Nashville’s greatest Civil Rights story is the downtown sit-ins and economic boycott that successfully desegregated city services in 1960. Learn about the events of that year and what followed at the Civil Rights Room at the Nashville Library.
Visit the Tennessee State Museum to learn about Tennessee history, including slavery, emancipation, and freedom. Learn about African-American contributions to country music at the Country Music Hall of Fame.
Fisk University in North Nashville is the oldest university in Nashville and one of the oldest institutions of learning for African Americans. Visit Jubilee Hall, built from the proceeds of the Fisk Jubilee Singers’ first tour, and the Aaron Douglas Gallery, named for the esteemed muralist and educator.
Across the road from Fisk is Meharry Medical College, which at one time graduated half the African-American doctors in America. A bit farther down the road is Tennessee State University, a historically black state-funded university.
In South Nashville, Fort Negley, a Union fortification built to protect Nashville during the Civil War, was constructed by free blacks and slaves who were pressed into service. Hundreds died during its construction.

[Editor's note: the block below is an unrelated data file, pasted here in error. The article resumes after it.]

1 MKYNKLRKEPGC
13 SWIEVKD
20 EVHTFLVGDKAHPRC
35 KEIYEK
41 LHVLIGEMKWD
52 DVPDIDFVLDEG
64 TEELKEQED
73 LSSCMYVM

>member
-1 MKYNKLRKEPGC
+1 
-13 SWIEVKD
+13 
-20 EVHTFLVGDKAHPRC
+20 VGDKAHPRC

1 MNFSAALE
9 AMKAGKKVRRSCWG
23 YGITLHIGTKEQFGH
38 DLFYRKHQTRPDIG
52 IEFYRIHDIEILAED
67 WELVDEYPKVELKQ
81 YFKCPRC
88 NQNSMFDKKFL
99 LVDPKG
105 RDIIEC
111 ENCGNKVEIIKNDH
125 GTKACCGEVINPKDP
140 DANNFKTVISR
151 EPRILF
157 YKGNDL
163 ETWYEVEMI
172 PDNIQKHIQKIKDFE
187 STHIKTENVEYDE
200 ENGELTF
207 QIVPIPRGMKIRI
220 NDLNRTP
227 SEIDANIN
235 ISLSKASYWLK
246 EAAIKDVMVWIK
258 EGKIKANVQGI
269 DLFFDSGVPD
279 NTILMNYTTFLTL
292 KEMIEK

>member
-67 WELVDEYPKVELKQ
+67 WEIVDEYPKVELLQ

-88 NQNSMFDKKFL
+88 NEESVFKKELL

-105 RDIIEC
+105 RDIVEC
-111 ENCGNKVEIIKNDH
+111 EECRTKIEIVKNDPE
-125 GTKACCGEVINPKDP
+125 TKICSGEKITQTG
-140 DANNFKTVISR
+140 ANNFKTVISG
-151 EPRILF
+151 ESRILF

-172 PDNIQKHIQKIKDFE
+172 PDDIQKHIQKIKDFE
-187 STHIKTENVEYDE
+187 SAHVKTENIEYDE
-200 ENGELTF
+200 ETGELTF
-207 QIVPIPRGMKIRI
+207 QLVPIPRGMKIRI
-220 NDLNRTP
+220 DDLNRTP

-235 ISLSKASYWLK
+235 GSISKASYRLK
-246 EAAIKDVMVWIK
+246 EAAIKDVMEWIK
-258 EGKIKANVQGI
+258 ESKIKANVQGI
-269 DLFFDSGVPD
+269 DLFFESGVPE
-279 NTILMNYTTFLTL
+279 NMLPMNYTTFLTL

Tour guides at Belle Meade Plantation in West Nashville highlight the importance of slaves and African-American staff at the grand estate. A slave cabin has been re-created on the grounds.
Cheekwood is home to a permanent collection of African-American folk artist William Edmondson, whose stone sculptures are fascinating and imaginative.
The Hermitage east of Nashville has comprehensive exhibits about slave life on the presidential estate. Archaeological studies have been done to learn more about the lives of the hundreds of slaves who made Andrew Jackson’s retreat profitable.
The National Civil Rights Museum at the Lorraine Motel is comprehensive and moving. It uses audio, video, and the words of participants to tell the story of the Civil Rights Movement. A true must-see.
The home where the Slavehaven Underground Railroad Museum is housed is said to have been a stop on the Underground Railroad. Today it is a museum that celebrates the ways in which slaves resisted and escaped slavery.
While music is the centerpiece, civil rights and the racial dynamics of the day are not far from the fore at the Stax Museum of American Soul Music in South Memphis. Learn how music erased racial conceptions, until the assassination of Martin Luther King, Jr. changed everything.
Visit the W. C. Handy Home and Museum and explore Beale Street to discover the African-American heritage of the blues.
© Susanna Henighan Potter from Moon Tennessee, 5th Edition